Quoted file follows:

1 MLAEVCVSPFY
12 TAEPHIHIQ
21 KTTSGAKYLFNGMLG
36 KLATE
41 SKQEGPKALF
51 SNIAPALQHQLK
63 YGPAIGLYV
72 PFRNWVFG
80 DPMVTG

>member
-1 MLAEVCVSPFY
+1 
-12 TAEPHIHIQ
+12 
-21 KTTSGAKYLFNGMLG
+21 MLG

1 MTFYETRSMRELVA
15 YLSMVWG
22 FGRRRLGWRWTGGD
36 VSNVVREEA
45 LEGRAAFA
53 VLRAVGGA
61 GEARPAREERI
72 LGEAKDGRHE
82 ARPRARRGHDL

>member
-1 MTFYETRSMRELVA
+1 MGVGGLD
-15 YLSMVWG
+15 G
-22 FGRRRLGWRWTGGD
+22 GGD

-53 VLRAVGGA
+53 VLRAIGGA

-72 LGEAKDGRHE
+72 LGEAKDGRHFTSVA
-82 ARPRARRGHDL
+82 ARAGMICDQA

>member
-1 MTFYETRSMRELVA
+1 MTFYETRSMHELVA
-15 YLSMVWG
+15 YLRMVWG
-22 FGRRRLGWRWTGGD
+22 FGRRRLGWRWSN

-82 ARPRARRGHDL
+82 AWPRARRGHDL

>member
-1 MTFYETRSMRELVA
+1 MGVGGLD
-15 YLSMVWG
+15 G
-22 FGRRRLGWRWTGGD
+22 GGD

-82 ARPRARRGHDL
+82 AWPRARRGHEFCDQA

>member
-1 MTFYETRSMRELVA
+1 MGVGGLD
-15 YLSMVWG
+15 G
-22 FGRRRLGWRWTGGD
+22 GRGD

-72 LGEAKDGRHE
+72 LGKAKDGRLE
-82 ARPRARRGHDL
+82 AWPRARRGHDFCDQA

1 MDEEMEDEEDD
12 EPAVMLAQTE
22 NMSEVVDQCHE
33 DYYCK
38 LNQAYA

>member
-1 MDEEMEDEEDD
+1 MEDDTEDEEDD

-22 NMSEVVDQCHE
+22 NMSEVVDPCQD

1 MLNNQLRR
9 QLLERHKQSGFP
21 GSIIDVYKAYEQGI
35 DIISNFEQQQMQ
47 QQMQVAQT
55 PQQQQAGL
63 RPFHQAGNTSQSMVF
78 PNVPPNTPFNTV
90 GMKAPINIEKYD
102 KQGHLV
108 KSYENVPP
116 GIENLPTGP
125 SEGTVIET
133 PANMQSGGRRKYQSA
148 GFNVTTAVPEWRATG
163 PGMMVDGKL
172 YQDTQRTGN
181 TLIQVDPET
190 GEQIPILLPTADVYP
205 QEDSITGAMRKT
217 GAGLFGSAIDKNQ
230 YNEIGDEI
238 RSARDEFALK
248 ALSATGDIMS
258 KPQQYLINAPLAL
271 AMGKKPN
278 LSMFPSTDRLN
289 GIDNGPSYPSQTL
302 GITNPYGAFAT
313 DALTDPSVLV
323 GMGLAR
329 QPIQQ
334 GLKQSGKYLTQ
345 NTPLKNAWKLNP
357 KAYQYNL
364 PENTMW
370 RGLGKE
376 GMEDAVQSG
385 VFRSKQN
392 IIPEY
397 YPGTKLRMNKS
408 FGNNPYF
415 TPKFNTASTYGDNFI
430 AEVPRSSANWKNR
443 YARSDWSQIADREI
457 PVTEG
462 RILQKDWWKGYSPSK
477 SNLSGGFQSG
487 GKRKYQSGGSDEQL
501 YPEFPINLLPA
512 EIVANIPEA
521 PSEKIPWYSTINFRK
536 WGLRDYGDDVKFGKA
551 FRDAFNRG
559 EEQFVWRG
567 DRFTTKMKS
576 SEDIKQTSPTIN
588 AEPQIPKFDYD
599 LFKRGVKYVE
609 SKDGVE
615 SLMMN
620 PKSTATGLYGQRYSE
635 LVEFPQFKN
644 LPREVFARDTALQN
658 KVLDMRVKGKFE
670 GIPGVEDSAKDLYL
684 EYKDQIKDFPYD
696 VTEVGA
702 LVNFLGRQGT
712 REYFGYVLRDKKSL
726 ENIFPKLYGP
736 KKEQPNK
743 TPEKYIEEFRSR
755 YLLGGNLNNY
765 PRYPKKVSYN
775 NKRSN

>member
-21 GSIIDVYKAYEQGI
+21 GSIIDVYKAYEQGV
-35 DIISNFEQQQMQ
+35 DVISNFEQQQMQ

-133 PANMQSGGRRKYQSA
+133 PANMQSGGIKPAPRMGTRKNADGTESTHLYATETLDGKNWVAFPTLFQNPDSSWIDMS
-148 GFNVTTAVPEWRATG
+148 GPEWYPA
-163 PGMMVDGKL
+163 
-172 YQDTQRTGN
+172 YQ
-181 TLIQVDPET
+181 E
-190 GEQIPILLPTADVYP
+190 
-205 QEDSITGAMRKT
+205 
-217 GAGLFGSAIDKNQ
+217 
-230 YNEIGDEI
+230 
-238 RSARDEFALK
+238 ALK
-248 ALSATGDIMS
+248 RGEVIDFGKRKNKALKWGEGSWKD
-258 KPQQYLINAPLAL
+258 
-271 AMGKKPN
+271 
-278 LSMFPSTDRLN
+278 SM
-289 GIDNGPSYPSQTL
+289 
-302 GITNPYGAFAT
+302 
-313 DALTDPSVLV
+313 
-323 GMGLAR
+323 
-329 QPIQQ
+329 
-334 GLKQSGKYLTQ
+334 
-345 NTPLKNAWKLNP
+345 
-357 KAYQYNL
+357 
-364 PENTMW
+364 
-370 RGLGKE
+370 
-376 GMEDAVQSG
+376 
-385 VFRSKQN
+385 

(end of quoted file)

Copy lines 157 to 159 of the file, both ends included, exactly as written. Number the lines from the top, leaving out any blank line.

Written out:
-35 DIISNFEQQQMQ
+35 DVISNFEQQQMQ

-133 PANMQSGGRRKYQSA